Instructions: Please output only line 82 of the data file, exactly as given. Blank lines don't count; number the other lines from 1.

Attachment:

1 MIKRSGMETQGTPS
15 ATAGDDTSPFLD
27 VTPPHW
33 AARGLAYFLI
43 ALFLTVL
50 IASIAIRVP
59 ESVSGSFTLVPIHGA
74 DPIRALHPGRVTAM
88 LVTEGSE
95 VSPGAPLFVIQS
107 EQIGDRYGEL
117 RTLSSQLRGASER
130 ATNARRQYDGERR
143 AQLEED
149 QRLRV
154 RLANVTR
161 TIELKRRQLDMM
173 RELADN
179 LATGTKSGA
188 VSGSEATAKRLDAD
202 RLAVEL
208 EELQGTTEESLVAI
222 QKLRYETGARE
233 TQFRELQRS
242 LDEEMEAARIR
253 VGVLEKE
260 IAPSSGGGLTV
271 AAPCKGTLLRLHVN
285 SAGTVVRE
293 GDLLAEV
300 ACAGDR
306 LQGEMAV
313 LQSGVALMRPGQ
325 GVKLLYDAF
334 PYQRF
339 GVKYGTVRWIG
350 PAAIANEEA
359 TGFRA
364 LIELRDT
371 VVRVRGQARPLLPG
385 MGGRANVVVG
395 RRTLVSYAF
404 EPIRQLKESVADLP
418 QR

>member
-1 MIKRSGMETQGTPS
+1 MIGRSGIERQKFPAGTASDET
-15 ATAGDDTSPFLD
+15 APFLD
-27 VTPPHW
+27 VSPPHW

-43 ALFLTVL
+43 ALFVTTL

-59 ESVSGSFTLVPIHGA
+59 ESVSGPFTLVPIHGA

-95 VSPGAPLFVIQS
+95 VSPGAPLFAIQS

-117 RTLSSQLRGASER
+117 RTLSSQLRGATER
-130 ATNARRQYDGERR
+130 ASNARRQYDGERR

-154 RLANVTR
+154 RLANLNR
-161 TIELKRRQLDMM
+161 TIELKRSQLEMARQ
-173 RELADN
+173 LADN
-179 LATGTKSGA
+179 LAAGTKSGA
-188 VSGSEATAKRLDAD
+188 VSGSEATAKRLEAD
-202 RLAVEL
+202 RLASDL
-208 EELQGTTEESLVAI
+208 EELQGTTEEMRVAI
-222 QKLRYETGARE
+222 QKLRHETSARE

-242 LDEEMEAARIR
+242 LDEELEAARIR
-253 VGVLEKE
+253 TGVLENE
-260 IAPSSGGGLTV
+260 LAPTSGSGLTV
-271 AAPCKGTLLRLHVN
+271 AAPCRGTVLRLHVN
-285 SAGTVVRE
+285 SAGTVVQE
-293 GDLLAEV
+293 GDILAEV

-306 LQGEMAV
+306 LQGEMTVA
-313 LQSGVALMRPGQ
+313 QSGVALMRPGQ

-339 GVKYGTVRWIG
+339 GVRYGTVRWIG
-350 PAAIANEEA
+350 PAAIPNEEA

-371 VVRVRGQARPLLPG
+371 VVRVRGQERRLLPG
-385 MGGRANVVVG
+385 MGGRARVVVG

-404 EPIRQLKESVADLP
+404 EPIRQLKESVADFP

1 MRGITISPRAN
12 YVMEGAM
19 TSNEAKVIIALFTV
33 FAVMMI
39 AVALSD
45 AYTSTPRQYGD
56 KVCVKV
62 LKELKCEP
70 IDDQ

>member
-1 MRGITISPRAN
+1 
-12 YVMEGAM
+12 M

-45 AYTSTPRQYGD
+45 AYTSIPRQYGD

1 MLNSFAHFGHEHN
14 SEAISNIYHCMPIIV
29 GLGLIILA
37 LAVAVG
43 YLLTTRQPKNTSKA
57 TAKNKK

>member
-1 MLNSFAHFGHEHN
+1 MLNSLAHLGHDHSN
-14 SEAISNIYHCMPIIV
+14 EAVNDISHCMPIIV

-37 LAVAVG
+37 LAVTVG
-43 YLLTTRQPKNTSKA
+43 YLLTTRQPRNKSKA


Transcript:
-260 IAPSSGGGLTV